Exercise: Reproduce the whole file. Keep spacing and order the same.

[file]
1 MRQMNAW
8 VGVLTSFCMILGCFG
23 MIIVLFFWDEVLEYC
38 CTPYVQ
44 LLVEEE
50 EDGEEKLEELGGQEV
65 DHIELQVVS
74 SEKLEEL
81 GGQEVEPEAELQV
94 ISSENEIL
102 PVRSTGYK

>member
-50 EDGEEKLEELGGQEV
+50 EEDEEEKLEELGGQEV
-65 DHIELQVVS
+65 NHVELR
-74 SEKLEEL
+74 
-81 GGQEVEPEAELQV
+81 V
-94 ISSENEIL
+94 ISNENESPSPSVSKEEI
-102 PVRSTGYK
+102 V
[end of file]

1 MRQMNAW
8 VGVLTSFCMILGCFG
23 MIIVLFFWDEVLEYC
38 CTPYVQ
44 LLVEEE
50 EDGEEKLEELGGQEV
65 DHIELQVVS
74 SEKLEEL
81 GGQEVEPEAELQV
94 ISSENEIL
102 PVRSTGYK

>member
-50 EDGEEKLEELGGQEV
+50 EEDEEEKLEELGGQEV
-65 DHIELQVVS
+65 NHVELR
-74 SEKLEEL
+74 
-81 GGQEVEPEAELQV
+81 V
-94 ISSENEIL
+94 ISNENESPSPSVSKEEI
-102 PVRSTGYK
+102 V